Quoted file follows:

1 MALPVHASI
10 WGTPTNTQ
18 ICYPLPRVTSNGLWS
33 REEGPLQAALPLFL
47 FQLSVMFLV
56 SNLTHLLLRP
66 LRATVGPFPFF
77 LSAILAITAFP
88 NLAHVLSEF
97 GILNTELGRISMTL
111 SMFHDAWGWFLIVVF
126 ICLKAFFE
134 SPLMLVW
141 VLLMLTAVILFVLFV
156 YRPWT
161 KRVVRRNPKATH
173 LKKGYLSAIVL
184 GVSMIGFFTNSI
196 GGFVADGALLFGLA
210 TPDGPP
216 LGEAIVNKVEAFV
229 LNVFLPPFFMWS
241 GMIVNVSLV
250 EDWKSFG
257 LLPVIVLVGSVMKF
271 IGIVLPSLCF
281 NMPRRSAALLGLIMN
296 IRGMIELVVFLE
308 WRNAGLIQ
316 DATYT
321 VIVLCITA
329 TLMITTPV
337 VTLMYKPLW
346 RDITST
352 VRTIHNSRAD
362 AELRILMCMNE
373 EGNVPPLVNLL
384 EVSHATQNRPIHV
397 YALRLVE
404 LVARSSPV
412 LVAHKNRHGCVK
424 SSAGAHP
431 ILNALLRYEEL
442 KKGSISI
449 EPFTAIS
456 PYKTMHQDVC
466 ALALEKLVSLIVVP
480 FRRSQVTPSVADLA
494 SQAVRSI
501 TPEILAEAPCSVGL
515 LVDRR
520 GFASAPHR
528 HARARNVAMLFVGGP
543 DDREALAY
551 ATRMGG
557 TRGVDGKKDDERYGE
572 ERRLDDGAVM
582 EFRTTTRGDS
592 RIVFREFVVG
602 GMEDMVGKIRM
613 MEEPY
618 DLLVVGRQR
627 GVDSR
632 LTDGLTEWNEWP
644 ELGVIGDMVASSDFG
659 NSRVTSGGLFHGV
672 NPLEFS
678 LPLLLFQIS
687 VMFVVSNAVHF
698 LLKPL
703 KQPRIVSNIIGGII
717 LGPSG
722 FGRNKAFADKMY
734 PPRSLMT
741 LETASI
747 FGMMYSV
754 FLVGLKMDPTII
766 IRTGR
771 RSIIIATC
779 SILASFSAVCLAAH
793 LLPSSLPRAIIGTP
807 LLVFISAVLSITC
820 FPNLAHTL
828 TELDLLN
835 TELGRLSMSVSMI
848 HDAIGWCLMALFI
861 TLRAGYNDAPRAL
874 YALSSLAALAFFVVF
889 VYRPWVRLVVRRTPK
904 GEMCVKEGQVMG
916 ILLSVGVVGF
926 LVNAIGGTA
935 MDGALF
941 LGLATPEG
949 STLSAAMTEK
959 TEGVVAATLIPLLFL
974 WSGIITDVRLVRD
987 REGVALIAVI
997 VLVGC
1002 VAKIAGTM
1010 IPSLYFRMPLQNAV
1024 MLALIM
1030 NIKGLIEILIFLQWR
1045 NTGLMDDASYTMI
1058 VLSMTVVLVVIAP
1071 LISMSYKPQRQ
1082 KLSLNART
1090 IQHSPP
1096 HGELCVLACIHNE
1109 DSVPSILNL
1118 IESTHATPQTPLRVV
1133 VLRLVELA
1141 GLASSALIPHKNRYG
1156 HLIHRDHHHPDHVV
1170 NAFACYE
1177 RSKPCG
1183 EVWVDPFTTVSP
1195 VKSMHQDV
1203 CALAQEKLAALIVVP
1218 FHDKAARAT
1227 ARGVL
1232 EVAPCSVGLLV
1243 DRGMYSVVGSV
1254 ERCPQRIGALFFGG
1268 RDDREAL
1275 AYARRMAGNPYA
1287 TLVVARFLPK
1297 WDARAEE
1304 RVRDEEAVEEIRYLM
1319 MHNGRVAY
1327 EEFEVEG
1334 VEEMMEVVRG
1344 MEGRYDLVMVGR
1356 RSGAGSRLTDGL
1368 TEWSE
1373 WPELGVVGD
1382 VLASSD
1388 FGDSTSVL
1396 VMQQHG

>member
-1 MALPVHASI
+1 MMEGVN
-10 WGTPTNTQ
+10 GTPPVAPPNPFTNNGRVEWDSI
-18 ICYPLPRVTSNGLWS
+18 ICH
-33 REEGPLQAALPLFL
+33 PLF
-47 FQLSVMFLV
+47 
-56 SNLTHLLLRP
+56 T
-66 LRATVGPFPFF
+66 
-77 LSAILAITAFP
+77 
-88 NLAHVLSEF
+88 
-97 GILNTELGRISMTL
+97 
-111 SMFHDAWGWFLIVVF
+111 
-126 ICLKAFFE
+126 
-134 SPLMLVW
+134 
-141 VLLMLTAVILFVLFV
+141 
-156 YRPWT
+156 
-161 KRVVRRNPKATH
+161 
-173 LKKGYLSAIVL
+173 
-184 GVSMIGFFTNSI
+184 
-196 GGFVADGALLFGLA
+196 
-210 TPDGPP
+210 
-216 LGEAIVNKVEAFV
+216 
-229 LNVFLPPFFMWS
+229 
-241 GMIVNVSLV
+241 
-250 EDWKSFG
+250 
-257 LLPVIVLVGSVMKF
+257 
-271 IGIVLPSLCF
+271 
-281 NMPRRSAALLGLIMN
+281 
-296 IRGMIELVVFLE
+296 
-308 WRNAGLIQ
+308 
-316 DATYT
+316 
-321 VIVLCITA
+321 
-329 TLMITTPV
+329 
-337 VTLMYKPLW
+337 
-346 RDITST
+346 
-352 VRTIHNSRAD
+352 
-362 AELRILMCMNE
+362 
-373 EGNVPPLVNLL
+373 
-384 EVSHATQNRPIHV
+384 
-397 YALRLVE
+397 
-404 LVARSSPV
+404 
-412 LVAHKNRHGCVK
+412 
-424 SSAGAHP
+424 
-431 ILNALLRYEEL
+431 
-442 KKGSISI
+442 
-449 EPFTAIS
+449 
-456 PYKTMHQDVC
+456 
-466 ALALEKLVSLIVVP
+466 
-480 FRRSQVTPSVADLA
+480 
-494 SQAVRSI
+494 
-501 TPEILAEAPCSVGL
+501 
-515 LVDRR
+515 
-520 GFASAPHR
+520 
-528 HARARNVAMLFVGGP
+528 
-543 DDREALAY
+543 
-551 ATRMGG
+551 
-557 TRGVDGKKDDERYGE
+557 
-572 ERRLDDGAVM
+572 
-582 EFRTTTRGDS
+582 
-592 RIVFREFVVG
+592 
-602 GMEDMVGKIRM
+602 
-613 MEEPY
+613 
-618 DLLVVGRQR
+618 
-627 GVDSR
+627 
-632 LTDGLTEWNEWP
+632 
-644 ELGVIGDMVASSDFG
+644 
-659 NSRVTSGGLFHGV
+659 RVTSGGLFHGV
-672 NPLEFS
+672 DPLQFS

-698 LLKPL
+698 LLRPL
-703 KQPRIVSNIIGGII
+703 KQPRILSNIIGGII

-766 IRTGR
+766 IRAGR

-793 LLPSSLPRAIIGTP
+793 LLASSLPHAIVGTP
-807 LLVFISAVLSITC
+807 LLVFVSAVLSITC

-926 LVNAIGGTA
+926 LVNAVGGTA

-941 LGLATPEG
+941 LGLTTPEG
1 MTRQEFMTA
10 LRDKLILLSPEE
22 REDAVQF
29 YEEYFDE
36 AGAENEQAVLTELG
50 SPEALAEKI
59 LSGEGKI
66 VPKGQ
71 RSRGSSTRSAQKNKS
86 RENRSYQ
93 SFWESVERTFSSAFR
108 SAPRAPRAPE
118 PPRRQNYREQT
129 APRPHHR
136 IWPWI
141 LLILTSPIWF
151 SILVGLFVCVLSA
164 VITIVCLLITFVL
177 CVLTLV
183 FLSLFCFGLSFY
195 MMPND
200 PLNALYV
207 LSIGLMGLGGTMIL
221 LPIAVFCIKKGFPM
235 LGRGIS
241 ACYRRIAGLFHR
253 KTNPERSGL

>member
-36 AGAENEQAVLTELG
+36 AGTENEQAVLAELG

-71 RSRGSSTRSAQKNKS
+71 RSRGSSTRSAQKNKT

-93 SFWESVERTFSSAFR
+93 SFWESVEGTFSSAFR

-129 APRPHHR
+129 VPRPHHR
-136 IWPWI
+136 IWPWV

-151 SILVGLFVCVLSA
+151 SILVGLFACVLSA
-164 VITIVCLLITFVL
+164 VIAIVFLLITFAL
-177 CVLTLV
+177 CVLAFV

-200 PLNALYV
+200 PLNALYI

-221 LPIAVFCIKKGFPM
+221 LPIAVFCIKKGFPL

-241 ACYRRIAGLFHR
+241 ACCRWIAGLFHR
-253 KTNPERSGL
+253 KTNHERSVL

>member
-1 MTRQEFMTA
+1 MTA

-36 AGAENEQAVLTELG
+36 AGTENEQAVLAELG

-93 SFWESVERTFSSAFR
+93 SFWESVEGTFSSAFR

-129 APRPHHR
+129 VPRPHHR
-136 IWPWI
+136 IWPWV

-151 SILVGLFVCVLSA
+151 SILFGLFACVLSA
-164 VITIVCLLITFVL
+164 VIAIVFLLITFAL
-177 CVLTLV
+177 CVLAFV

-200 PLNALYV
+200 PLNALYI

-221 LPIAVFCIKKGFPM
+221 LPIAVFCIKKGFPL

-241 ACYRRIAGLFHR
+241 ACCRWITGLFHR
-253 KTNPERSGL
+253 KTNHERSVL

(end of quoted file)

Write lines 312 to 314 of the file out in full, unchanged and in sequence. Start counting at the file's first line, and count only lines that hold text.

221 LPIAVFCIKKGFPM
235 LGRGIS
241 ACYRRIAGLFHR